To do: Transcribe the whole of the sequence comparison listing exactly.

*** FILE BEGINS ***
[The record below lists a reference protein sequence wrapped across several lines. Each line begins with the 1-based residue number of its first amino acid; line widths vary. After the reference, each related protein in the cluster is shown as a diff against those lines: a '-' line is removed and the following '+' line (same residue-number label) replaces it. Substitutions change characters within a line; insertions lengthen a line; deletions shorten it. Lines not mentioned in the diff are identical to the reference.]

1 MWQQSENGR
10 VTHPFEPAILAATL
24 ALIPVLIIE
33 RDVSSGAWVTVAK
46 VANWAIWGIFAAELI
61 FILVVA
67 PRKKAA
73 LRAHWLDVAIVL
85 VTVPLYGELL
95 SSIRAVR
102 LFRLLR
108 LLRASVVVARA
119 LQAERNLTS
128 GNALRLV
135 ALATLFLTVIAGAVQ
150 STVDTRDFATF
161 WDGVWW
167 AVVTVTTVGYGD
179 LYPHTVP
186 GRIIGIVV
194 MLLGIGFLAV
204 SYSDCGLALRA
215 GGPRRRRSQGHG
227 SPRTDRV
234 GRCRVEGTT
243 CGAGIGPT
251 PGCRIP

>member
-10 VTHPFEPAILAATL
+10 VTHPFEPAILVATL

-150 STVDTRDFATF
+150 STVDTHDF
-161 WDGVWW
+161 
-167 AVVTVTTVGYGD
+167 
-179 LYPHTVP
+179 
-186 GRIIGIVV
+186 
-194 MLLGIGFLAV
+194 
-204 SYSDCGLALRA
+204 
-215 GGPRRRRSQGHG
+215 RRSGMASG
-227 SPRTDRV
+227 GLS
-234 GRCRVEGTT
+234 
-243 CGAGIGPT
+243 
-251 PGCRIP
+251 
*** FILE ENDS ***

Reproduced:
[The record below lists a reference protein sequence wrapped across several lines. Each line begins with the 1-based residue number of its first amino acid; line widths vary. After the reference, each related protein in the cluster is shown as a diff against those lines: a '-' line is removed and the following '+' line (same residue-number label) replaces it. Substitutions change characters within a line; insertions lengthen a line; deletions shorten it. Lines not mentioned in the diff are identical to the reference.]

1 MWQQSENGR
10 VTHPFEPAILAATL
24 ALIPVLIIE
33 RDVSSGAWVTVAK
46 VANWAIWGIFAAELI
61 FILVVA
67 PRKKAA
73 LRAHWLDVAIVL
85 VTVPLYGELL
95 SSIRAVR
102 LFRLLR
108 LLRASVVVARA
119 LQAERNLTS
128 GNALRLV
135 ALATLFLTVIAGAVQ
150 STVDTRDFATF
161 WDGVWW
167 AVVTVTTVGYGD
179 LYPHTVP
186 GRIIGIVV
194 MLLGIGFLAV
204 SYSDCGLALRA
215 GGPRRRRSQGHG
227 SPRTDRV
234 GRCRVEGTT
243 CGAGIGPT
251 PGCRIP

>member
-10 VTHPFEPAILAATL
+10 VTHPFEPAILVATL

-150 STVDTRDFATF
+150 STVDTHDF
-161 WDGVWW
+161 
-167 AVVTVTTVGYGD
+167 
-179 LYPHTVP
+179 
-186 GRIIGIVV
+186 
-194 MLLGIGFLAV
+194 
-204 SYSDCGLALRA
+204 
-215 GGPRRRRSQGHG
+215 RRSGMASG
-227 SPRTDRV
+227 GLS
-234 GRCRVEGTT
+234 
-243 CGAGIGPT
+243 
-251 PGCRIP
+251 